(reactive).
Push: execution is initiated in anticipation of customer
orders (speculative).
Push/pull boundary separates push processes from pull
processes.
PUSH/PULL VIEW OF
SUPPLY CHAIN PROCESSES

Useful in considering strategic decisions relating to supply


chain design more global view of how supply chain
processes relate to customer orders.
Can combine the push/pull and cycle views
L.L. Bean (Figure 1.6)
Dell (Figure 1.7)
The relative proportion of push and pull processes can
have an impact on supply chain performance.
PRODUCTION STRATEGIES

Make to Stock - Push


Production is based on forecasted amounts for stocked
items
Make with Order - Pull
Production of a product is made for a customer order in
the quantity specified by the order
The importance of the push/pull view

The manufacture of paint requires


production of the base, mixing of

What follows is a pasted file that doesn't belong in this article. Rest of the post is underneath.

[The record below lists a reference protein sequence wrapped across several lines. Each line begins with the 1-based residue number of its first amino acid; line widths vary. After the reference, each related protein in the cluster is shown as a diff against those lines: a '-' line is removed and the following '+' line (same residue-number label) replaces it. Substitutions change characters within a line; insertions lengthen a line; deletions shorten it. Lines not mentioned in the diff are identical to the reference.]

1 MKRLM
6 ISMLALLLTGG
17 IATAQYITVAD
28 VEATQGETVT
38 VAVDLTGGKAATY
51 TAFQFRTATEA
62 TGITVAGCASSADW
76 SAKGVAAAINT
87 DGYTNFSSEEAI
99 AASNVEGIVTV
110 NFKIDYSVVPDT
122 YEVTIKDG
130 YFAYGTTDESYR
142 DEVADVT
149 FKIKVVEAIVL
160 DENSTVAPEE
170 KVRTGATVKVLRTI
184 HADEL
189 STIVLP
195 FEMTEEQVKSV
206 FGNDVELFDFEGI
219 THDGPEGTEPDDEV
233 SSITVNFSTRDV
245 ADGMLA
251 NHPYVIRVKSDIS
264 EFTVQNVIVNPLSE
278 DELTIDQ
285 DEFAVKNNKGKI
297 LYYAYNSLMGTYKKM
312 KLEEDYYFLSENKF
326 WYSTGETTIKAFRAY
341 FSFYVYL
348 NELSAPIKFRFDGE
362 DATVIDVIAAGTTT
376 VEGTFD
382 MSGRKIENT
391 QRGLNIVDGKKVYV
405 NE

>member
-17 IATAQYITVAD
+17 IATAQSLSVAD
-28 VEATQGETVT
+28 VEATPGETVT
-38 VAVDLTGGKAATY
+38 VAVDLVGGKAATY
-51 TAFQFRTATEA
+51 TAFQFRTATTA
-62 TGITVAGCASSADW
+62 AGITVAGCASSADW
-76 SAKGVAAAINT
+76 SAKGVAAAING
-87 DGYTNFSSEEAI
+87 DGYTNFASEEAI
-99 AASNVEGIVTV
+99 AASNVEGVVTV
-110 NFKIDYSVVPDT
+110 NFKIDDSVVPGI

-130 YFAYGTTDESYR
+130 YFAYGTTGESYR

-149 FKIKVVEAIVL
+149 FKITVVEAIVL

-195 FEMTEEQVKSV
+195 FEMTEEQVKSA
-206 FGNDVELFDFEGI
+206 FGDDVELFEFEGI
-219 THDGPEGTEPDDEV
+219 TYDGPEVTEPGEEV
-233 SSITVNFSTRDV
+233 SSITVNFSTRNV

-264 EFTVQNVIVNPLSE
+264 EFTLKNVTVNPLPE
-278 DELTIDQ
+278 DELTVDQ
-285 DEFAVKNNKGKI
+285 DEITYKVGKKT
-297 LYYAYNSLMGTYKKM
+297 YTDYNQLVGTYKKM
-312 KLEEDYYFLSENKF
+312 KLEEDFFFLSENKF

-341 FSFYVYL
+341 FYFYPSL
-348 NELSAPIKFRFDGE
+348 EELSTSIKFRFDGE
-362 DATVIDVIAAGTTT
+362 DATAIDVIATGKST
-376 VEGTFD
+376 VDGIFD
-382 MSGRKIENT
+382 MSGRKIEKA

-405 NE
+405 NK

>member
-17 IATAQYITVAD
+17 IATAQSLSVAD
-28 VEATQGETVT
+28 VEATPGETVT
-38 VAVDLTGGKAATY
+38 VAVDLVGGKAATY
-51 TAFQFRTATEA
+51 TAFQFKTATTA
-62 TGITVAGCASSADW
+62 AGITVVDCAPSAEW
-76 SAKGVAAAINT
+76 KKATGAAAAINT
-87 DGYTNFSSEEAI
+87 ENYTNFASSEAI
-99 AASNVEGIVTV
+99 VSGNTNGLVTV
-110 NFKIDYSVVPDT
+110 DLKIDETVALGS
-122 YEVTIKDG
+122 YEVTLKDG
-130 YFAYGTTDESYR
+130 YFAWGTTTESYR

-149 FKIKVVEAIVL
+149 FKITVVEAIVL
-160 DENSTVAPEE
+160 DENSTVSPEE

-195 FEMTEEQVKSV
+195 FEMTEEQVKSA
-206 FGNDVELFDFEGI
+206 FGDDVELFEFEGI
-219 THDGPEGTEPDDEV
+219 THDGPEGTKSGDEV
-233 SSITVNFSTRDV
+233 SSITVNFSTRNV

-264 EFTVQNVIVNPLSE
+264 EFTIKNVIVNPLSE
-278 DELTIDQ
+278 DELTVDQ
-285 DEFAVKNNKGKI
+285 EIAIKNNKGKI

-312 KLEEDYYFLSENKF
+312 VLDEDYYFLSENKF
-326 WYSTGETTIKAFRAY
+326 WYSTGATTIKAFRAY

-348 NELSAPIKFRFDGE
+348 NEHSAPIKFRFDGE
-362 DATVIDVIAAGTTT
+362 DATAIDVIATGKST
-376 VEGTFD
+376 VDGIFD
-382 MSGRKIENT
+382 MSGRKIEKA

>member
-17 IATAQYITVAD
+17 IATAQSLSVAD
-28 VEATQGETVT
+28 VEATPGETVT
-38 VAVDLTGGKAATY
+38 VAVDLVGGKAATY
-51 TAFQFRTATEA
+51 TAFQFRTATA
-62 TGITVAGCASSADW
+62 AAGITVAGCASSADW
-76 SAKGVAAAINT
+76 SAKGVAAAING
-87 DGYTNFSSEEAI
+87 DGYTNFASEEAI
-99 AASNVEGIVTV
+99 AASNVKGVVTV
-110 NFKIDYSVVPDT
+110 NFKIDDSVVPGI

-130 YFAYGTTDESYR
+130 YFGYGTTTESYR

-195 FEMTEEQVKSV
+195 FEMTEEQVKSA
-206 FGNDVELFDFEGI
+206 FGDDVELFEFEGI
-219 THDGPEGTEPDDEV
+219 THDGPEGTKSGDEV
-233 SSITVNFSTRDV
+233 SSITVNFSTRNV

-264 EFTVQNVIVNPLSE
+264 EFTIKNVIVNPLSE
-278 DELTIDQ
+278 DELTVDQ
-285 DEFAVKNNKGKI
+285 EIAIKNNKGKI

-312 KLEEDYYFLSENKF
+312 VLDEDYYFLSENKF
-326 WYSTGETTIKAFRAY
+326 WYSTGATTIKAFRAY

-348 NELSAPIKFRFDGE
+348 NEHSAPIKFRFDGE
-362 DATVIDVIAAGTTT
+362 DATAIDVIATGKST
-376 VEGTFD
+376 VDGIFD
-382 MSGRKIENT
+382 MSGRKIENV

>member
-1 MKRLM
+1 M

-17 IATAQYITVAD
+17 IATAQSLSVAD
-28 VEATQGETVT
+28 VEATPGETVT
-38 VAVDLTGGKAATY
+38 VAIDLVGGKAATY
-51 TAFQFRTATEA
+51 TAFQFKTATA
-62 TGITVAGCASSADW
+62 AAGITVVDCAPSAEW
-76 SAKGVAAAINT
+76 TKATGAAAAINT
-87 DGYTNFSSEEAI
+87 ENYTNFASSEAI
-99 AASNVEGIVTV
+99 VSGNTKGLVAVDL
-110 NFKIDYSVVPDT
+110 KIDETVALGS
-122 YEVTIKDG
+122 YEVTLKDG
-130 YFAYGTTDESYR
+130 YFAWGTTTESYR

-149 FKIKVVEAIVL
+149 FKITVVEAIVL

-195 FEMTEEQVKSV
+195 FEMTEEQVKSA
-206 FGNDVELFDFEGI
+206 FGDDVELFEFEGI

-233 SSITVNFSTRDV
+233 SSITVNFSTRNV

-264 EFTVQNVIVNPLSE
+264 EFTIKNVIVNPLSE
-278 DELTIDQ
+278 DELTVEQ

suitable colors and packing.
Until the 80s all was performed in
large factories and paint cans were
shipped to stores.
This qualified as push processes
as they were performed to a
forecast in anticipation to customer
demand
The importance of the push/pull view

So it was very difficult to match


supply with demand.
In the 90s, paint supply chains
were restructured such that mixing
of colors was done at retail stores
after customers place their orders.
Color mixing was shifted from the
push to the pull phase of the
supply chain.
CONTINUE - CLASS EXERCISE 5

In the same groups


Indicate which company use the Pull or Push views
Consider de companies mentioned in the previous exercises
SUPPLY CHAIN MACRO PROCESSES IN A FIRM

Supply chain processes discussed in the two views can be


classified into (Figure 1.8):
Customer Relationship Management (CRM)
Internal Supply Chain Management (ISCM)
Supplier Relationship Management (SRM)
Integration among the above three macro processes is
critical for effective and successful supply chain
management.
SUPPLY CHAN MACRO PROCESSES
All SC processes can be classified into three categories.

Supplier Firm Customer

CRM
SRM ISCM
Customer
Supplier Relationship Internal Supply Chain
Relationship
Management Management
Management